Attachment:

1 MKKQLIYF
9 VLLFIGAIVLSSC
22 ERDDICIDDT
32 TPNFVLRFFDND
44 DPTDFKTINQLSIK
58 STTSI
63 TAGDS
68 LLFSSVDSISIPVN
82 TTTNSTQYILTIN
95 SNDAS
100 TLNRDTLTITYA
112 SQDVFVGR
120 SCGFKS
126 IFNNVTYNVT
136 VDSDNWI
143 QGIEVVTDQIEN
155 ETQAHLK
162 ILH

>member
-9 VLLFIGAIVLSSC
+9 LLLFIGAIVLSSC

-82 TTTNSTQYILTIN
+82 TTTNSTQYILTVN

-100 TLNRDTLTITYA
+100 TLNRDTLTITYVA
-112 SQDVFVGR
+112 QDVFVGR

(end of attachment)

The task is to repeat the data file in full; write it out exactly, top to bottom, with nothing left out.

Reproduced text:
1 MKKQLIYF
9 VLLFIGAIVLSSC
22 ERDDICIDDT
32 TPNFVLRFFDND
44 DPTDFKTINQLSIK
58 STTSI
63 TAGDS
68 LLFSSVDSISIPVN
82 TTTNSTQYILTIN
95 SNDAS
100 TLNRDTLTITYA
112 SQDVFVGR
120 SCGFKS
126 IFNNVTYNVT
136 VDSDNWI
143 QGIEVVTDQIEN
155 ETQAHLK
162 ILH

>member
-9 VLLFIGAIVLSSC
+9 LLLFIGAIVLSSC

-82 TTTNSTQYILTIN
+82 TTTNSTQYILTVN

-100 TLNRDTLTITYA
+100 TLNRDTLTITYVA
-112 SQDVFVGR
+112 QDVFVGR